Public health professionals are both users and creators of copyrighted works and are required to understand their rights and responsibilities under the Canadian Copyright Act.
What is Copyright?
Copyright is a set of economic and moral rights that give copyright owners the right to allow others to reproduce their work.
What Works are Copyrighted?
Any original work such as books, articles, videos, music, paintings, photographs, digital works, broadcasts, and performances are automatically protected by copyright.
There are works that are created in the public domain or created under a “creative commons” license. These works can often be freely copied, distributed, and in some cases adapted, without prior permission from the copyright owner.
Who Owns Copyright?
The copyright owner is usually the creator of the work. However, if a work is created during employment, usually the employer is the copyright owner. If a work is created and published through a publishing company, usually the publisher owns the copyright.
How Does Copyright Affect Me?
Be aware that copyright does not just apply to photocopying original works. Downloading original works off the Internet, sending digital works as email attachments, and copying some or all of an original work into your own work can all be forms of copyright infringement, depending on the amount of the work you copy.
However, within the Canadian Copyright Act the fair dealing exception does allow an individual to reproduce a copyrighted work for the purposes of research, private study, education, satire, parody, criticism, review, or news reporting without asking the copyright owner’s permission.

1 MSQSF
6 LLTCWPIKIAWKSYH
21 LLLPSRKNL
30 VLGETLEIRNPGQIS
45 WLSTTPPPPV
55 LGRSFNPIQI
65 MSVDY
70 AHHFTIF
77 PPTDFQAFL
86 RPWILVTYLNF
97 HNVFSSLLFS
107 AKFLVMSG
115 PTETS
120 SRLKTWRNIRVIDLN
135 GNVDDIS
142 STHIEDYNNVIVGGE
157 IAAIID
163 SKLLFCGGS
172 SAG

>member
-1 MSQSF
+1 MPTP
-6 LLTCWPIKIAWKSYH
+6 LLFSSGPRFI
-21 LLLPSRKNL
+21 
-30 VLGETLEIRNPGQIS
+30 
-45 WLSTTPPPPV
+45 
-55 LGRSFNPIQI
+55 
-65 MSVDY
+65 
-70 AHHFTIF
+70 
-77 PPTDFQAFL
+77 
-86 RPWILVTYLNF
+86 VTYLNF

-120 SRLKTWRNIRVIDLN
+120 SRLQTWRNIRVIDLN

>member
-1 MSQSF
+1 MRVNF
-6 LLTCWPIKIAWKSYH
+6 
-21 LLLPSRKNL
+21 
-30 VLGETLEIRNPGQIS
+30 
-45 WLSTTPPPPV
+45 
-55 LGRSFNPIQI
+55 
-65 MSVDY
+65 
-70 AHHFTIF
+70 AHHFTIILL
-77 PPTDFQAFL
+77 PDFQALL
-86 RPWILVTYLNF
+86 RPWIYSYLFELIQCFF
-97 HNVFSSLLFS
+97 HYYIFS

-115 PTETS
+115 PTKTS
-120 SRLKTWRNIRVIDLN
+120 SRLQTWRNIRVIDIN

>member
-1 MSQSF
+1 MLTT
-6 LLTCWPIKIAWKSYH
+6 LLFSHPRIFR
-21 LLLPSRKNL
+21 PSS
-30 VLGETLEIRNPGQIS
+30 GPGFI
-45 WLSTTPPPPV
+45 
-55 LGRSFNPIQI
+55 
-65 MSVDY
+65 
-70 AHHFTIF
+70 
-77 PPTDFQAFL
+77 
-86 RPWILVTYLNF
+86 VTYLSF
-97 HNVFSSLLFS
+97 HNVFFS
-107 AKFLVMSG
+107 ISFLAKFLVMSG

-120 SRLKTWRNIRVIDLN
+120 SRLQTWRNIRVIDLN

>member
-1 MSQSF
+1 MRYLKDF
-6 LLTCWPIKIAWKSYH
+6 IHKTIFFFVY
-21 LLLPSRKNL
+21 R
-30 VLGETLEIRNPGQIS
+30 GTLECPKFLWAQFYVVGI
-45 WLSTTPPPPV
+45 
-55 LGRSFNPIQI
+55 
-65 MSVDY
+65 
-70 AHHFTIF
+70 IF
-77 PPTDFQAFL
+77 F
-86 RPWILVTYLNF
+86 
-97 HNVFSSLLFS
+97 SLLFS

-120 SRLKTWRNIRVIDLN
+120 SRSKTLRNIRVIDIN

To qualify for the exception, the dealing must fall into one of the stated purposes above and be judged fair according to:
- the character of the copying, including whether multiple copies were made and for what purpose,
- the amount of the dealing, including the amount copied and the importance of that amount in relation to the whole work,
- alternatives to copying the work, including whether non-copyrighted works were available,
- the nature of the work, including whether the work was used for commercial purposes, and,
- whether the use of the work has negatively impacted the copyright owner financially.
If permission to reproduce a copyrighted work does not fall into the realm of fair dealing, permission from the copyright owner must be obtained. Alternatively, some online resources are governed by a license and the terms of the license supersedes Copyright.
For a more comprehensive understanding of copyright, refer to the Canadian Copyright Act.
Creators of original works also have rights. The Canadian Intellectual Property Office produces a Guide to Copyright with general information and forms to register copyright. While registering has some benefits, it is not necessary. A creative work is automatically protected by copyright.
Last modified on: May 2, 2013